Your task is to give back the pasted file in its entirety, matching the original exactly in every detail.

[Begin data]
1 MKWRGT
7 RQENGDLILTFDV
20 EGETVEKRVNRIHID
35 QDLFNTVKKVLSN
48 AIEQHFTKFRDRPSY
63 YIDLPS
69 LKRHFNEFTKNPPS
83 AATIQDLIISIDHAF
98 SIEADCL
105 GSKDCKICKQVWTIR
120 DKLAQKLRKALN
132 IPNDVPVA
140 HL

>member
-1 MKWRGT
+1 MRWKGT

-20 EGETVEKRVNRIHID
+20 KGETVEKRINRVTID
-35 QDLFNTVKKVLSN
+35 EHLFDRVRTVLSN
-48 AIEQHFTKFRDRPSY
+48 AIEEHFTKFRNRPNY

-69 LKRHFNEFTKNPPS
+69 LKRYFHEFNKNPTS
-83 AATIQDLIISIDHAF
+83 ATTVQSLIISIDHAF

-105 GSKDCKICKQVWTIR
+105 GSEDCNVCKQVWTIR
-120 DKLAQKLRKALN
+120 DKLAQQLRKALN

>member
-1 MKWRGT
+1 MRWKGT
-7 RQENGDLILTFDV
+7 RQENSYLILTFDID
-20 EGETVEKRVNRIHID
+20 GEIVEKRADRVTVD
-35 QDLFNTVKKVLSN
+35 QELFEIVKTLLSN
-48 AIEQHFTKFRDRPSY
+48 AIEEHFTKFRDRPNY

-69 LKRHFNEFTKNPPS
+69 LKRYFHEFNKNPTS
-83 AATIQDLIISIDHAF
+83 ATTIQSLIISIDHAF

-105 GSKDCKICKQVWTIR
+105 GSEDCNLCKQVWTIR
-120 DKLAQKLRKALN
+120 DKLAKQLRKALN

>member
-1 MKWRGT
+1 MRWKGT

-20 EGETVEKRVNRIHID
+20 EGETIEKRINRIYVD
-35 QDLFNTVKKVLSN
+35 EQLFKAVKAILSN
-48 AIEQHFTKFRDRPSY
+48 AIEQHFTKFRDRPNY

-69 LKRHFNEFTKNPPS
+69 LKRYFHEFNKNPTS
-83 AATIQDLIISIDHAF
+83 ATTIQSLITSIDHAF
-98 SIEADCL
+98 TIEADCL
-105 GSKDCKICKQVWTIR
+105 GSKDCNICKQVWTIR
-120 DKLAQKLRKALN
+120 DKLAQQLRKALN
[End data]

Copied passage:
1 MKWRGT
7 RQENGDLILTFDV
20 EGETVEKRVNRIHID
35 QDLFNTVKKVLSN
48 AIEQHFTKFRDRPSY
63 YIDLPS
69 LKRHFNEFTKNPPS
83 AATIQDLIISIDHAF
98 SIEADCL
105 GSKDCKICKQVWTIR
120 DKLAQKLRKALN
132 IPNDVPVA
140 HL

>member
-1 MKWRGT
+1 MRWKGT

-20 EGETVEKRVNRIHID
+20 KGETVEKRINRVTID
-35 QDLFNTVKKVLSN
+35 EHLFDRVRTVLSN
-48 AIEQHFTKFRDRPSY
+48 AIEEHFTKFRNRPNY

-69 LKRHFNEFTKNPPS
+69 LKRYFHEFNKNPTS
-83 AATIQDLIISIDHAF
+83 ATTVQSLIISIDHAF

-105 GSKDCKICKQVWTIR
+105 GSEDCNVCKQVWTIR
-120 DKLAQKLRKALN
+120 DKLAQQLRKALN

>member
-1 MKWRGT
+1 MRWKGT
-7 RQENGDLILTFDV
+7 RQENSYLILTFDID
-20 EGETVEKRVNRIHID
+20 GEIVEKRADRVTVD
-35 QDLFNTVKKVLSN
+35 QELFEIVKTLLSN
-48 AIEQHFTKFRDRPSY
+48 AIEEHFTKFRDRPNY

-69 LKRHFNEFTKNPPS
+69 LKRYFHEFNKNPTS
-83 AATIQDLIISIDHAF
+83 ATTIQSLIISIDHAF

-105 GSKDCKICKQVWTIR
+105 GSEDCNLCKQVWTIR
-120 DKLAQKLRKALN
+120 DKLAKQLRKALN

>member
-1 MKWRGT
+1 MRWKGT

-20 EGETVEKRVNRIHID
+20 EGETIEKRINRIYVD
-35 QDLFNTVKKVLSN
+35 EQLFKAVKAILSN
-48 AIEQHFTKFRDRPSY
+48 AIEQHFTKFRDRPNY

-69 LKRHFNEFTKNPPS
+69 LKRYFHEFNKNPTS
-83 AATIQDLIISIDHAF
+83 ATTIQSLITSIDHAF
-98 SIEADCL
+98 TIEADCL
-105 GSKDCKICKQVWTIR
+105 GSKDCNICKQVWTIR
-120 DKLAQKLRKALN
+120 DKLAQQLRKALN